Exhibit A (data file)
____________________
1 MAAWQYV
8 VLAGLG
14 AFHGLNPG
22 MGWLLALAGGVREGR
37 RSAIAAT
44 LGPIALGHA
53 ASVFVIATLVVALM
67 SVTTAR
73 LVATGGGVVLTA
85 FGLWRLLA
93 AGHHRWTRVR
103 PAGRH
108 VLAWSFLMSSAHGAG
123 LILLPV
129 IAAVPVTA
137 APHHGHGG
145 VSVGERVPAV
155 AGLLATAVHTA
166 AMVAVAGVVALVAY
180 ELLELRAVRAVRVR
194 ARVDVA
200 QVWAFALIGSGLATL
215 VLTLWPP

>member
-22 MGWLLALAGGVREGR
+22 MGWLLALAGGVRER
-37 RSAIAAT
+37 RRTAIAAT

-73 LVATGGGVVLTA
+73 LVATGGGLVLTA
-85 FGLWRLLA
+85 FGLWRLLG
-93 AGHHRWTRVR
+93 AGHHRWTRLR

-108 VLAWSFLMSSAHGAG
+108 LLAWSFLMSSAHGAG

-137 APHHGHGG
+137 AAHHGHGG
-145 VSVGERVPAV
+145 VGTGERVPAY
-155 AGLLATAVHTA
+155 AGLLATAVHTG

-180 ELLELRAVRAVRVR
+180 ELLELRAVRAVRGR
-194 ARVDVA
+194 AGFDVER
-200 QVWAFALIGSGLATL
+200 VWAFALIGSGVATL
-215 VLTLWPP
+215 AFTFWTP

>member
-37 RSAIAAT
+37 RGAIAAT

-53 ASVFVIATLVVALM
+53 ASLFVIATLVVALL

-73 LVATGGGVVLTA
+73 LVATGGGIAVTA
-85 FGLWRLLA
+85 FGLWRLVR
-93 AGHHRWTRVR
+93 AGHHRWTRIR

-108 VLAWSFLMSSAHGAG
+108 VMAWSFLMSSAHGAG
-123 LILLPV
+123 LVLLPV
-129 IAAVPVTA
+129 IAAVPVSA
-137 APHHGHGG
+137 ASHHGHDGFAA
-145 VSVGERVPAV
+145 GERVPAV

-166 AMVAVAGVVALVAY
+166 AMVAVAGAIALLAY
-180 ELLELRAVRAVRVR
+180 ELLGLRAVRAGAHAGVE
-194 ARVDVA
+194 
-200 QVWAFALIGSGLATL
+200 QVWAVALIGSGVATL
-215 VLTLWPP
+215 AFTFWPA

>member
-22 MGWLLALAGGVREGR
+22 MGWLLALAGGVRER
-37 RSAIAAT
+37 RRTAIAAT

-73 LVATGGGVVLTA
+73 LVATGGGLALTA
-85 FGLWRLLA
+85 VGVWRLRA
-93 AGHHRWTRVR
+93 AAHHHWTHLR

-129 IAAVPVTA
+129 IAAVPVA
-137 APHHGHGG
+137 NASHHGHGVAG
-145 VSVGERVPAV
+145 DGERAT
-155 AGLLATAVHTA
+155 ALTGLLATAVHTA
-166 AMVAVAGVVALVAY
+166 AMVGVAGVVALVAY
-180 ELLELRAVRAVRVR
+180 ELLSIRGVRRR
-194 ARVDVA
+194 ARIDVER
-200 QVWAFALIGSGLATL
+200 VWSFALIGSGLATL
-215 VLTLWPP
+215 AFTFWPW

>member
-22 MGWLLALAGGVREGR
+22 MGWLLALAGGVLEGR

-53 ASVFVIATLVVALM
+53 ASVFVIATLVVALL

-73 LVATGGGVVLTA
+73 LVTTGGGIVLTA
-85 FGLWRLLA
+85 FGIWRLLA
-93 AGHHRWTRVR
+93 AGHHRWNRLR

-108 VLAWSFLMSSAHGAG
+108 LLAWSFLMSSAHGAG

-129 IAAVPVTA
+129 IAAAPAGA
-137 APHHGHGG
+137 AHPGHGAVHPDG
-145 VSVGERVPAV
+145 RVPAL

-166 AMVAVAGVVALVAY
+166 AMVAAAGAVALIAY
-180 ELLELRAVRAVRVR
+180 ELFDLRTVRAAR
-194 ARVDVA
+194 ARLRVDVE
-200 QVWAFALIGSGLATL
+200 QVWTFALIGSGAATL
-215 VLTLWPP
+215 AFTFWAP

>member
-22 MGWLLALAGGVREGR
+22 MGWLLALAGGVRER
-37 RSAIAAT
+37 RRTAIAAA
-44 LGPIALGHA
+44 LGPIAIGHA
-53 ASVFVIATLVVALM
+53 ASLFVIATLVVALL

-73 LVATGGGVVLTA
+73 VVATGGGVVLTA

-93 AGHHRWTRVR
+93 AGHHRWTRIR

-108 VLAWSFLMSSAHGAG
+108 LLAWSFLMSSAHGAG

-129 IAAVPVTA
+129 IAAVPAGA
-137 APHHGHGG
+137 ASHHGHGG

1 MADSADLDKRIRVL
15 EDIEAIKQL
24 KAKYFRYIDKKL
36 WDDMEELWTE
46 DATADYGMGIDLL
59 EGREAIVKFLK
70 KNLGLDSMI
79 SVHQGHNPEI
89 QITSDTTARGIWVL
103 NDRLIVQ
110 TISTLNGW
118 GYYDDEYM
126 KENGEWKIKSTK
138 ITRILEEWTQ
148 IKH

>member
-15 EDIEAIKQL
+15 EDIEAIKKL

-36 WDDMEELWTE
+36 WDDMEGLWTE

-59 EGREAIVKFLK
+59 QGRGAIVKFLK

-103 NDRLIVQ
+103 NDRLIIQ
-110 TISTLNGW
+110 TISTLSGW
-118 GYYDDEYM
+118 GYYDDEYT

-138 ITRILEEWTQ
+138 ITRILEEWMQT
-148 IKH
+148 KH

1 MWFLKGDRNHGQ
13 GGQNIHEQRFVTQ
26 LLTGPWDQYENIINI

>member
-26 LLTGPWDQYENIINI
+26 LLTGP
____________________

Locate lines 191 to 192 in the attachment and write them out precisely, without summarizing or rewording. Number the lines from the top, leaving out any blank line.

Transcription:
1 MWFLKGDRNHGQ
13 GGQNIHEQRFVTQ